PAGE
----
Finally, I also enjoyed at least the first tomes of the “Honor Harrington” series.
Heartily agree with the Phillip K Dick, Terry Pratchett and Tim Powers endorsements. The Valis trilogy makes somewhat more sense if you read Divine Invasions by Lawrence Sutin and realize how heavily autobiographical it it.
As for Pratchett, find someone who has read Pratchett first and get recommendations. Generally it’s 2-3 books into each storyline before they get good, and the Rincewind storyline should be avoided altogether.
I find for fantasy that Patricia McKillip’s Riddlemaster of Hed trilogy is greatly underappreciated.
For SF, I can recommend SOME Heinlein, most Asimov, some Orson Scott Card (especially Ender’s Game, but definitely NOT the whole series), Gibson, and the first few Dune books. For lighter SF, Anne McCaffery’s older stuff is great.
Ok, we’ve reached the end of what I can dredge out of my brain tonight.
STOP after Xenoxide. I realize if you are anything like me you’ll keep reading no matter what you hear (read ALL the books!) but truly, they go right off a sharp cliff after that. At some point in his life OSC’s religious beliefs started overshadowing his writing abilities, and Children of the Mind (and the subsequent Shadow series) are well entrenched in that later writing style.
STOP after Xenoxide. I realize if you are anything like me you’ll keep reading no matter what you hear (read ALL the books!) but truly, they go right off a sharp cliff after that. At some point in his life OSC’s religious beliefs started overshadowing his writing abilities, and Children of the Mind (and the subsequent Shadow series) are well entrenched in that later writing style.[/quote]
Yeah I’ve heard of that but I really want to finish all the book series that I started. I’ve already realized (halfway into Xenocide) that in the course of the books religion becomes a major topic and exactly because of this I want to finish it. I’m a atheistic agnostic but I’m interested in religion so it’s kind of interesting how individual beliefs can change ones writing style.
[quote=“TwoEyes”]Yeah I’ve heard of that but I really want to finish all the book series that I started. I’ve already realized (halfway into Xenocide) that in the course of the books religion becomes a major topic and exactly because of this I want to finish it. I’m a atheistic agnostic but I’m interested in religion so it’s kind of interesting how individual beliefs can change ones writing style.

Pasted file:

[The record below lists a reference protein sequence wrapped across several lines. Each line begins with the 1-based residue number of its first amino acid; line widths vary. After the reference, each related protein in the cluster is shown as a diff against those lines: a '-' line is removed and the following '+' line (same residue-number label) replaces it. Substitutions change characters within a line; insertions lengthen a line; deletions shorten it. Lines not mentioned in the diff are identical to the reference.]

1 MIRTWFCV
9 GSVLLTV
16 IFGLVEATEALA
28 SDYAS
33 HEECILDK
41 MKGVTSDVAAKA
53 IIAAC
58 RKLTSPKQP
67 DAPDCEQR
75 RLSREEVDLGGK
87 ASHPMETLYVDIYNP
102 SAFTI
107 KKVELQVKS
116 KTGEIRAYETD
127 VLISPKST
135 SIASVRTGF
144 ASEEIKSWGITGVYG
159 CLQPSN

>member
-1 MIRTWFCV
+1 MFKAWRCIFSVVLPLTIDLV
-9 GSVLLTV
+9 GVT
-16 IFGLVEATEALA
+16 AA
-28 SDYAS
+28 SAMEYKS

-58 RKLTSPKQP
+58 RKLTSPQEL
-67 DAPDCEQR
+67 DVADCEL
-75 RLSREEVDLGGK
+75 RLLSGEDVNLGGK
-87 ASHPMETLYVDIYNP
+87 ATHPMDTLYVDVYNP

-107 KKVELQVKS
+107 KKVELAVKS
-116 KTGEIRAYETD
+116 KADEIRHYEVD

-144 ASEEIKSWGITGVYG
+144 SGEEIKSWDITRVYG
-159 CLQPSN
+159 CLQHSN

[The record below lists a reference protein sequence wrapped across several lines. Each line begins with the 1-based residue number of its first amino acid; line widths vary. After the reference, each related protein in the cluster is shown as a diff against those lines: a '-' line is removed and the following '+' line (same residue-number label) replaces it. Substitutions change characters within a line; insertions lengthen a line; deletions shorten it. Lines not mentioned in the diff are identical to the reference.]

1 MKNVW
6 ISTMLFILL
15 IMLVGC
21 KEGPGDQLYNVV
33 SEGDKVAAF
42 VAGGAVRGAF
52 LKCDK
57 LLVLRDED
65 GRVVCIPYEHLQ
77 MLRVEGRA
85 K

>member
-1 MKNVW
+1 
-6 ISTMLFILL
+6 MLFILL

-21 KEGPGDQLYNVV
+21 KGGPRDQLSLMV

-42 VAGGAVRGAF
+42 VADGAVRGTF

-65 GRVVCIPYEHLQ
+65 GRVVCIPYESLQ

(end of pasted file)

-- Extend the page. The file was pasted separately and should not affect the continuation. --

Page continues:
What’s OSCs religion? Haven’t looked him up yet.[/quote]
OCS is Mormon. While I have nothing against Mormonism in particular – I find it no better or worse than most major world religions – he is now an extremist. For example, he is in charge of a group that threatens secession from the US if they ever legalize gay marriage. I will no longer spend money on his books, because I won’t give a dime to support his causes. Fortunately, that’s an easy vow for me to make, since I already own all his good ones.
Like I said, I understand completely the “read ALL the books” mentality – I did, after all. Just be prepared for a completely different experience and level of quality.
Reminds me of Westboro, disrupting a funeral and hindering family and friends to say goodbye in peace is imo just despicable, and they justify doing it with the Bible. Which is my main problem with religions, scripture can be used to justify pretty much anything. I’m on the same page as Bill Maher who said that the Bible was written at a time when people didn’t know better on how Earth was created and it was their way of trying to make sense of it, and yet some people take it literally.
Well I’ve got my copy of “The art of public speaking” and “The complete sherlock holmes collection” from there. Both are really awesome but I’ve seen a lot of interesting stuff like Through the looking glass and alice in wonderland while skimming through the fantasy stuff. They really have a very large collection!